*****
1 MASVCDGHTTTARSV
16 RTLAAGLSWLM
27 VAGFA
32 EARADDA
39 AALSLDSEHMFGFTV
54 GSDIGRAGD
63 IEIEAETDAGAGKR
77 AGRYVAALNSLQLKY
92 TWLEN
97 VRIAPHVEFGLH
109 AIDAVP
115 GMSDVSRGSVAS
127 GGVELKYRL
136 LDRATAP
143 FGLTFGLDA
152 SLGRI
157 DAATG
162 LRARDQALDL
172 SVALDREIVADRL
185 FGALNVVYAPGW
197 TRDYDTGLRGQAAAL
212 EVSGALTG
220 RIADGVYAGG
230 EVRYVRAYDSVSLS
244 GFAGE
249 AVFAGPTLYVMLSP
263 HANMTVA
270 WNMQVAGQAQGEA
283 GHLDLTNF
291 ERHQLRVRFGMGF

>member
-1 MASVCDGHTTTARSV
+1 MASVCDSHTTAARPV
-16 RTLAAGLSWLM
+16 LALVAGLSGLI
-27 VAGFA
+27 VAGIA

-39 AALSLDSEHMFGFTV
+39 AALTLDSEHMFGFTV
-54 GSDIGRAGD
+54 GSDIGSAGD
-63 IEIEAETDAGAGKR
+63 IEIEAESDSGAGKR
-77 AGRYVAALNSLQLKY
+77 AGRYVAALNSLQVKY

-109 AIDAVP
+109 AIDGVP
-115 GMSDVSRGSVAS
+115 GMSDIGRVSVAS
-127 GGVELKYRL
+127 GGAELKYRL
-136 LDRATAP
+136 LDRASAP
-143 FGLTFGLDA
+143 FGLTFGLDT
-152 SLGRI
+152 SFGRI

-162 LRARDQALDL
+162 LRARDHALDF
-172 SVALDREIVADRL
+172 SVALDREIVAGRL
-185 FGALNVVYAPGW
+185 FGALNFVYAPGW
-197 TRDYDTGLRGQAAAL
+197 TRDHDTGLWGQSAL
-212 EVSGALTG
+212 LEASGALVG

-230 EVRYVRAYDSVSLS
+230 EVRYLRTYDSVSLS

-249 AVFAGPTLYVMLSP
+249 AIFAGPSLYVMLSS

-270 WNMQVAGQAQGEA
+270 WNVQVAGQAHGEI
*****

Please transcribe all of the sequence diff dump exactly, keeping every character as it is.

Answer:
1 MASVCDGHTTTARSV
16 RTLAAGLSWLM
27 VAGFA
32 EARADDA
39 AALSLDSEHMFGFTV
54 GSDIGRAGD
63 IEIEAETDAGAGKR
77 AGRYVAALNSLQLKY
92 TWLEN
97 VRIAPHVEFGLH
109 AIDAVP
115 GMSDVSRGSVAS
127 GGVELKYRL
136 LDRATAP
143 FGLTFGLDA
152 SLGRI
157 DAATG
162 LRARDQALDL
172 SVALDREIVADRL
185 FGALNVVYAPGW
197 TRDYDTGLRGQAAAL
212 EVSGALTG
220 RIADGVYAGG
230 EVRYVRAYDSVSLS
244 GFAGE
249 AVFAGPTLYVMLSP
263 HANMTVA
270 WNMQVAGQAQGEA
283 GHLDLTNF
291 ERHQLRVRFGMGF

>member
-1 MASVCDGHTTTARSV
+1 MASVCDSHTTAARPV
-16 RTLAAGLSWLM
+16 LALVAGLSGLI
-27 VAGFA
+27 VAGIA

-39 AALSLDSEHMFGFTV
+39 AALTLDSEHMFGFTV
-54 GSDIGRAGD
+54 GSDIGSAGD
-63 IEIEAETDAGAGKR
+63 IEIEAESDSGAGKR
-77 AGRYVAALNSLQLKY
+77 AGRYVAALNSLQVKY

-109 AIDAVP
+109 AIDGVP
-115 GMSDVSRGSVAS
+115 GMSDIGRVSVAS
-127 GGVELKYRL
+127 GGAELKYRL
-136 LDRATAP
+136 LDRASAP
-143 FGLTFGLDA
+143 FGLTFGLDT
-152 SLGRI
+152 SFGRI

-162 LRARDQALDL
+162 LRARDHALDF
-172 SVALDREIVADRL
+172 SVALDREIVAGRL
-185 FGALNVVYAPGW
+185 FGALNFVYAPGW
-197 TRDYDTGLRGQAAAL
+197 TRDHDTGLWGQSAL
-212 EVSGALTG
+212 LEASGALVG

-230 EVRYVRAYDSVSLS
+230 EVRYLRTYDSVSLS

-249 AVFAGPTLYVMLSP
+249 AIFAGPSLYVMLSS

-270 WNMQVAGQAQGEA
+270 WNVQVAGQAHGEI